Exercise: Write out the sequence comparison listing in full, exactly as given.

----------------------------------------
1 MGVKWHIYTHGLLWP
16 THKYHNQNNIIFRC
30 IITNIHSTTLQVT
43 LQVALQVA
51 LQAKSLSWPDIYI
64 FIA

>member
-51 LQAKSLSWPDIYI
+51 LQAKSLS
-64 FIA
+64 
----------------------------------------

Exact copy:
1 MGVKWHIYTHGLLWP
16 THKYHNQNNIIFRC
30 IITNIHSTTLQVT
43 LQVALQVA
51 LQAKSLSWPDIYI
64 FIA

>member
-51 LQAKSLSWPDIYI
+51 LQAKSLS
-64 FIA
+64 